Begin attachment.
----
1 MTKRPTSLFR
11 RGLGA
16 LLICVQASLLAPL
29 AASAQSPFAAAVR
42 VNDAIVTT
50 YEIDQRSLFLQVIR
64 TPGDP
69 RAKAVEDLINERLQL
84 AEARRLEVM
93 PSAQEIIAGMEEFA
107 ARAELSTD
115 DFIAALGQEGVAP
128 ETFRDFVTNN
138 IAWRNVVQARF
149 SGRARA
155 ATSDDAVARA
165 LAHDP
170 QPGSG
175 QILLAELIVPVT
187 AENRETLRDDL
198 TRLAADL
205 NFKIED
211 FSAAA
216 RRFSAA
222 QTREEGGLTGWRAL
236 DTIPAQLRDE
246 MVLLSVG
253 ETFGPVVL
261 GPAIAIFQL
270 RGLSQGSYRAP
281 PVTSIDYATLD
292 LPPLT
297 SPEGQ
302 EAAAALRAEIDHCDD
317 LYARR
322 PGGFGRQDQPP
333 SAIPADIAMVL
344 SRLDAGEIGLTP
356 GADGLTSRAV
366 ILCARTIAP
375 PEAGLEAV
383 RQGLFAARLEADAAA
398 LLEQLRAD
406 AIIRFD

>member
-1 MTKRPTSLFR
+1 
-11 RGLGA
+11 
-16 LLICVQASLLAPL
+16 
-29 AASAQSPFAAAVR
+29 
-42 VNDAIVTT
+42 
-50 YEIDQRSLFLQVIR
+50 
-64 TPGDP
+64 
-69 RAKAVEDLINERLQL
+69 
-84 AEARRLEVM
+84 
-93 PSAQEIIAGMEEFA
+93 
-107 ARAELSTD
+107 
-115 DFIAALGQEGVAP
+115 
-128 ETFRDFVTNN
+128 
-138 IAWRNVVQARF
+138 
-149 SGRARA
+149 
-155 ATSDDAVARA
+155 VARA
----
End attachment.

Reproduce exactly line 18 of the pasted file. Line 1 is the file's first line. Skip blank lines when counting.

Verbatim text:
170 QPGSG